The following four examples provide unique insights into how Japanese companies successfully bring products to the marketplace.

Murata Manufacturing Company

Murata is a world leader in ceramic capacitors, ceramic filters, and other electronic components. Murata's central technology-driven strategy, shown in Figure 7.5, includes integrating ceramic materials technology, electronic machinery design technology, and production process technology to develop downstream products. Its R&D organization has been set up to carry out this strategy.

Under the corporate-level technical administration division are (1) the fundamental research laboratory for materials, new processes, and HF components, (2) the module and application development laboratory for next-generation communications and sensing devices, and (3) the machinery and production engineering laboratory for production line and semiconductor equipment development. Within the product divisions are materials, functional devices, and components laboratories responsible for both product and process developments.

Figure 7.5. Murata's integrated technology strategy.

Murata's R&D management approach combines technology roadmaps with technology programs targeted at strategic themes. Technology roadmaps identify opportunities for early involvement in new areas of technology that have long-term potential. To gain a position in such technologies requires a strategic technology program that will build a core competence in the company. The commitment to such technology programs requires a long-term vision that fits within the overall direction or business theme for the company. R&D themes require approval by Murata's board of directors in order that appropriate resources can be allocated. Murata currently has 27 strategic technology programs under development. Each program is reviewed at each phase of its development, starting with surveys, moving through research, development, application design, and preproduction, and finishing with mass production.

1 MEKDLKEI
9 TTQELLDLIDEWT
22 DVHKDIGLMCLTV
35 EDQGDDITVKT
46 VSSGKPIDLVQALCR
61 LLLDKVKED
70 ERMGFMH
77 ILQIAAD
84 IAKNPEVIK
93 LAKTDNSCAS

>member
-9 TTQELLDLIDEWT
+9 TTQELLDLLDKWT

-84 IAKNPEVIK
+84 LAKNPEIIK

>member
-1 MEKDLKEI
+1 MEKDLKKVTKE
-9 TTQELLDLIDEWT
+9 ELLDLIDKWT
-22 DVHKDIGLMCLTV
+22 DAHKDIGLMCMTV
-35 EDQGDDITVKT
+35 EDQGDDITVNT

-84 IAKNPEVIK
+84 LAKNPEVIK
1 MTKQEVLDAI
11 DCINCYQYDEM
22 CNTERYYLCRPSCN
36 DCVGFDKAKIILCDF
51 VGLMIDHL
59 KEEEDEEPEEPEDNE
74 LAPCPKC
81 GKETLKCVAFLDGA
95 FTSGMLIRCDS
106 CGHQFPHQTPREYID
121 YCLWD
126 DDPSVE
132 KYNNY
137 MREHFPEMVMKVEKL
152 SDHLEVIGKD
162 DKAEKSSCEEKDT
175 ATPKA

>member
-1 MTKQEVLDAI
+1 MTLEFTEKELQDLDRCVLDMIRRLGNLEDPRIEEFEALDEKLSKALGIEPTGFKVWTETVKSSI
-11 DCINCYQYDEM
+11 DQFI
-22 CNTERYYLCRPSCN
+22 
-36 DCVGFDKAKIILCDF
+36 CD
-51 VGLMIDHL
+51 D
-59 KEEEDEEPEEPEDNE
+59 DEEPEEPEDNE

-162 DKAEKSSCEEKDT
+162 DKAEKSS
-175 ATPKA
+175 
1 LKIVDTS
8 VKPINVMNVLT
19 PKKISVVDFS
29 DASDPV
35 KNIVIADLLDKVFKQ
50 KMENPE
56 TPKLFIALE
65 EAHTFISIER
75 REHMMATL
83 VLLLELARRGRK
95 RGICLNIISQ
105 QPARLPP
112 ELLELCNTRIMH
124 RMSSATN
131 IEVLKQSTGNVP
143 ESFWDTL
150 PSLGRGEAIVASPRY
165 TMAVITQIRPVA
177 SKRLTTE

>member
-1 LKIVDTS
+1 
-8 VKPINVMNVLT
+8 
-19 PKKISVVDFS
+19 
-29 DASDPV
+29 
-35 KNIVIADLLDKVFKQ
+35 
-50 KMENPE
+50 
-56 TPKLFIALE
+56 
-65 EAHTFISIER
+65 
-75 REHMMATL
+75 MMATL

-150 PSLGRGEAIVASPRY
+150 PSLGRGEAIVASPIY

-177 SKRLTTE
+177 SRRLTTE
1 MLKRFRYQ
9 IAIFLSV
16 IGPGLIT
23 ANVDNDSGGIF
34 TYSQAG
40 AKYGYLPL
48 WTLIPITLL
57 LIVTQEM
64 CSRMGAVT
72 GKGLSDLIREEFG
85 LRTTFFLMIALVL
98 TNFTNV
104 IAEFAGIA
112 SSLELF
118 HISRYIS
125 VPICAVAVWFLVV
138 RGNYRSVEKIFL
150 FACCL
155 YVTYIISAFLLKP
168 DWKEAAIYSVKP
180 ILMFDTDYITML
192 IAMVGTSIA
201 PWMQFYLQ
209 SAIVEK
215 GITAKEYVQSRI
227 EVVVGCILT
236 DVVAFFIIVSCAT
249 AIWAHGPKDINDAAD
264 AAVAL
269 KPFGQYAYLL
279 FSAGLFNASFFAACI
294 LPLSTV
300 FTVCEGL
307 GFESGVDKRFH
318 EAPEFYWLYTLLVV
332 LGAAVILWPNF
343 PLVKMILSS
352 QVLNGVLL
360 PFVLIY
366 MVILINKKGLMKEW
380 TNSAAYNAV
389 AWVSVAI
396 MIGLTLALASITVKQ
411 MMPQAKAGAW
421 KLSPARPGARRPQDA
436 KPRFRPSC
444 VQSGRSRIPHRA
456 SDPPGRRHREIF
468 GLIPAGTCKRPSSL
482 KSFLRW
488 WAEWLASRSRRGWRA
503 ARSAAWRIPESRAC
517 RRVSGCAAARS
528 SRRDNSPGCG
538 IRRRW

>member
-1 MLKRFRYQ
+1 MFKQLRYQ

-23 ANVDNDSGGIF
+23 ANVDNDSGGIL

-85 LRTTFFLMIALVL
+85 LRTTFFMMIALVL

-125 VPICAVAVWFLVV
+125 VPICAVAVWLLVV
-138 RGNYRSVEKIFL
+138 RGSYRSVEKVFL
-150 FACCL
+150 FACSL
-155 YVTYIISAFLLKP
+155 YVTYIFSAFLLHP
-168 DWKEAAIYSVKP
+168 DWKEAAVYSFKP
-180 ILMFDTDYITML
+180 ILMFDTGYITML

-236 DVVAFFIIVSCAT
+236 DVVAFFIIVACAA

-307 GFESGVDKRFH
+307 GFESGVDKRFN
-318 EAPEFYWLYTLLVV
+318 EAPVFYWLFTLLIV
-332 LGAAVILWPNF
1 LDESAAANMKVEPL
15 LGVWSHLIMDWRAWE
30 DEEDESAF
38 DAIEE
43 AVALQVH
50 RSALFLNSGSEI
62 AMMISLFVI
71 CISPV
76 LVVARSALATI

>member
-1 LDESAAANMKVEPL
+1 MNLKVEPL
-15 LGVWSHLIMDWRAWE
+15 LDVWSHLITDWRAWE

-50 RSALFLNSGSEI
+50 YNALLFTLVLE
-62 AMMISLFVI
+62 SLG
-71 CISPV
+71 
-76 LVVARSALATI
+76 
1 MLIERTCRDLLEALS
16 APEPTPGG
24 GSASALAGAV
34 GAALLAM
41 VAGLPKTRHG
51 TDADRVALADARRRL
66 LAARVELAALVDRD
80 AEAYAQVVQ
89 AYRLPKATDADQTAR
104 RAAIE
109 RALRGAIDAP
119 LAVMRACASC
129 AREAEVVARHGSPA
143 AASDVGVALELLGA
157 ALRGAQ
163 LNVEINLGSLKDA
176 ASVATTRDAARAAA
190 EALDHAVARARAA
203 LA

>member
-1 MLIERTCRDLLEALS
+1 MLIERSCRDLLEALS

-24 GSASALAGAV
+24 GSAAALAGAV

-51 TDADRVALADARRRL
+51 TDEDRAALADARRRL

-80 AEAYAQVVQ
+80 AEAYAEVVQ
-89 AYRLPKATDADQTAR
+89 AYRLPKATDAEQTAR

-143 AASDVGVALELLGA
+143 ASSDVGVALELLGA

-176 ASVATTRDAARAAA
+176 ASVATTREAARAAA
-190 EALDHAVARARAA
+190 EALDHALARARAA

Sony Corporation

Sony has had a balanced strategy for product realization. Its strategy has included the development of product "sets" that use the company's own components (CCDs), devices (semiconductors), and advanced materials. As demonstrated in Figure 7.6, Sony takes concurrency to the most comprehensive level to ensure that the entire product component set offering and infrastructure are being developed in phase. Sony's product-oriented strategy is coordinated by corporate R&D and includes three critical activities:

Figure 7.6. Sony's concurrent development model.

1. Deciding on major product targets. This corporate-level function is assigned to the R&D Corporate Planning Group. Large corporations need multiple projects in parallel. Moving from consumer products to systems that include voice/data/video/graphics makes identification of targets difficult. Such targets include personal communication products, multimedia components, ISDN systems, and next-generation displays.

2. Identifying the mid- and long-term strategic technologies required to achieve product targets. These decisions affect budget allocation and other resource allocation decisions.

3. Establishing an R&D organization to effectively develop required technologies. This includes clarifying the mission of corporate and divisional laboratories and setting time schedules for project assignments.

The divisional laboratories of Sony's 19 business units are responsible for developing new products in their markets within three-year time frames. Sony has development laboratories for audio, consumer video, displays, business and professional, computer and memory, high-definition recording, components, ULSI, and production technology applications. The semiconductor and production technology groups have in-house support responsibility for product divisions in addition to their business responsibilities. Corporate R&D funds are used for mid- and long-term R&D projects.

In January 1993, Sony reorganized its corporate laboratories: The Yokohama Research Center has materials responsibilities; the Corporate Research Laboratory has device development responsibility; the Telecommunication and Information Research Laboratory has networking responsibilities; and a new Development Laboratory has responsibility for new products that do not fall within current divisional domains. All corporate laboratories are responsible for activities with development time frames beyond three years.